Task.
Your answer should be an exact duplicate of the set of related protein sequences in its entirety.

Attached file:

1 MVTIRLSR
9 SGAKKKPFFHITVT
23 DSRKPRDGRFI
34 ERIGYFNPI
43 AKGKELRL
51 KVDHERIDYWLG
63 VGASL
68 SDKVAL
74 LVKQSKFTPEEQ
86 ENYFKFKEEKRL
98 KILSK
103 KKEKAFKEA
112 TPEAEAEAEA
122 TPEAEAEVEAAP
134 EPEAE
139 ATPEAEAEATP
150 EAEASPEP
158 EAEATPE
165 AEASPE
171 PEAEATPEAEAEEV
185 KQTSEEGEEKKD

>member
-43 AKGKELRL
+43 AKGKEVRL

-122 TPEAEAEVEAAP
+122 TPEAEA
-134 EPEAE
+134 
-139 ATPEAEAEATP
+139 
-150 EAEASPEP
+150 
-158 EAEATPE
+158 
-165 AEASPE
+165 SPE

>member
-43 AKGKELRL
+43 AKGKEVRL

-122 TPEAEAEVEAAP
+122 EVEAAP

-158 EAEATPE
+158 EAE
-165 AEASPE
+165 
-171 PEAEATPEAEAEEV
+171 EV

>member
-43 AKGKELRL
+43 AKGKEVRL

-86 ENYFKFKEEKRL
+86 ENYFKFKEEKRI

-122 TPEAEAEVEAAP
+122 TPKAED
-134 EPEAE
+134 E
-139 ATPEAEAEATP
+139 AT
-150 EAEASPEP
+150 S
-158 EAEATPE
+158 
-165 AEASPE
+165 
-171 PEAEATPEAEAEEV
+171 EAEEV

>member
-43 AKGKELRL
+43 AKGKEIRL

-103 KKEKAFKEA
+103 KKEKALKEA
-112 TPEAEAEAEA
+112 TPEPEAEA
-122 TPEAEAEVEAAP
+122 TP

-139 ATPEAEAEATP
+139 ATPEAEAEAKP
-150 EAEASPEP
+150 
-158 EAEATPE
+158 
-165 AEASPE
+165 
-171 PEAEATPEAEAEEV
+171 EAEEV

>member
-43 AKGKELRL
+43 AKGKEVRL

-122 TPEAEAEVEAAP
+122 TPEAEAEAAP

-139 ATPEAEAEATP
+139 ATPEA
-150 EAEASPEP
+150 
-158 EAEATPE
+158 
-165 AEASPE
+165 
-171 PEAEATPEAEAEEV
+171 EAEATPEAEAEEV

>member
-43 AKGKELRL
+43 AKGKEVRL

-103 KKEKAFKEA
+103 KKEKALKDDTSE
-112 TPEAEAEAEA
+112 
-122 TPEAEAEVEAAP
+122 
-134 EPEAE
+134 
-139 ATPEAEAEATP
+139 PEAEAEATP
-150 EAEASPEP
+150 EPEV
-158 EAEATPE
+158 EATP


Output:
1 MVTIRLSR
9 SGAKKKPFFHITVT
23 DSRKPRDGRFI
34 ERIGYFNPI
43 AKGKELRL
51 KVDHERIDYWLG
63 VGASL
68 SDKVAL
74 LVKQSKFTPEEQ
86 ENYFKFKEEKRL
98 KILSK
103 KKEKAFKEA
112 TPEAEAEAEA
122 TPEAEAEVEAAP
134 EPEAE
139 ATPEAEAEATP
150 EAEASPEP
158 EAEATPE
165 AEASPE
171 PEAEATPEAEAEEV
185 KQTSEEGEEKKD

>member
-43 AKGKELRL
+43 AKGKEVRL

-122 TPEAEAEVEAAP
+122 TPEAEA
-134 EPEAE
+134 
-139 ATPEAEAEATP
+139 
-150 EAEASPEP
+150 
-158 EAEATPE
+158 
-165 AEASPE
+165 SPE

>member
-43 AKGKELRL
+43 AKGKEVRL

-122 TPEAEAEVEAAP
+122 EVEAAP

-158 EAEATPE
+158 EAE
-165 AEASPE
+165 
-171 PEAEATPEAEAEEV
+171 EV

>member
-43 AKGKELRL
+43 AKGKEVRL

-86 ENYFKFKEEKRL
+86 ENYFKFKEEKRI

-122 TPEAEAEVEAAP
+122 TPKAED
-134 EPEAE
+134 E
-139 ATPEAEAEATP
+139 AT
-150 EAEASPEP
+150 S
-158 EAEATPE
+158 
-165 AEASPE
+165 
-171 PEAEATPEAEAEEV
+171 EAEEV

>member
-43 AKGKELRL
+43 AKGKEIRL

-103 KKEKAFKEA
+103 KKEKALKEA
-112 TPEAEAEAEA
+112 TPEPEAEA
-122 TPEAEAEVEAAP
+122 TP

-139 ATPEAEAEATP
+139 ATPEAEAEAKP
-150 EAEASPEP
+150 
-158 EAEATPE
+158 
-165 AEASPE
+165 
-171 PEAEATPEAEAEEV
+171 EAEEV

>member
-43 AKGKELRL
+43 AKGKEVRL

-122 TPEAEAEVEAAP
+122 TPEAEAEAAP

-139 ATPEAEAEATP
+139 ATPEA
-150 EAEASPEP
+150 
-158 EAEATPE
+158 
-165 AEASPE
+165 
-171 PEAEATPEAEAEEV
+171 EAEATPEAEAEEV

>member
-43 AKGKELRL
+43 AKGKEVRL

-103 KKEKAFKEA
+103 KKEKALKDDTSE
-112 TPEAEAEAEA
+112 
-122 TPEAEAEVEAAP
+122 
-134 EPEAE
+134 
-139 ATPEAEAEATP
+139 PEAEAEATP
-150 EAEASPEP
+150 EPEV
-158 EAEATPE
+158 EATP